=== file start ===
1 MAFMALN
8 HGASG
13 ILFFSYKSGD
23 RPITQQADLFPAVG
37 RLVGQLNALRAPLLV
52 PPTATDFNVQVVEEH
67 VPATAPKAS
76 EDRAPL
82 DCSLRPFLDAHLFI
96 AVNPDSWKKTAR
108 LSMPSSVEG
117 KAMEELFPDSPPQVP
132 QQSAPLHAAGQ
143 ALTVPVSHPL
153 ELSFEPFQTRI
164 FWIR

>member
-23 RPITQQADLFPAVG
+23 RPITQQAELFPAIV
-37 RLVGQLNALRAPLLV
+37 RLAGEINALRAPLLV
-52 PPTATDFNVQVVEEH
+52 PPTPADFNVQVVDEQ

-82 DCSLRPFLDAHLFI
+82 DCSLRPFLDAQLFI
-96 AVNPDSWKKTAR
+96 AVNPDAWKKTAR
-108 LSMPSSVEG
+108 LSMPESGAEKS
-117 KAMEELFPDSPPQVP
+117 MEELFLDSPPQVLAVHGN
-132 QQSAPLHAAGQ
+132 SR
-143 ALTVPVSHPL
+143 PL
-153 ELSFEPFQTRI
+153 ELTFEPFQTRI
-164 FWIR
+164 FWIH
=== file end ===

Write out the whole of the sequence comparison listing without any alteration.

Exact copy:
1 MAFMALN
8 HGASG
13 ILFFSYKSGD
23 RPITQQADLFPAVG
37 RLVGQLNALRAPLLV
52 PPTATDFNVQVVEEH
67 VPATAPKAS
76 EDRAPL
82 DCSLRPFLDAHLFI
96 AVNPDSWKKTAR
108 LSMPSSVEG
117 KAMEELFPDSPPQVP
132 QQSAPLHAAGQ
143 ALTVPVSHPL
153 ELSFEPFQTRI
164 FWIR

>member
-23 RPITQQADLFPAVG
+23 RPITQQAELFPAIV
-37 RLVGQLNALRAPLLV
+37 RLAGEINALRAPLLV
-52 PPTATDFNVQVVEEH
+52 PPTPADFNVQVVDEQ

-82 DCSLRPFLDAHLFI
+82 DCSLRPFLDAQLFI
-96 AVNPDSWKKTAR
+96 AVNPDAWKKTAR
-108 LSMPSSVEG
+108 LSMPESGAEKS
-117 KAMEELFPDSPPQVP
+117 MEELFLDSPPQVLAVHGN
-132 QQSAPLHAAGQ
+132 SR
-143 ALTVPVSHPL
+143 PL
-153 ELSFEPFQTRI
+153 ELTFEPFQTRI
-164 FWIR
+164 FWIH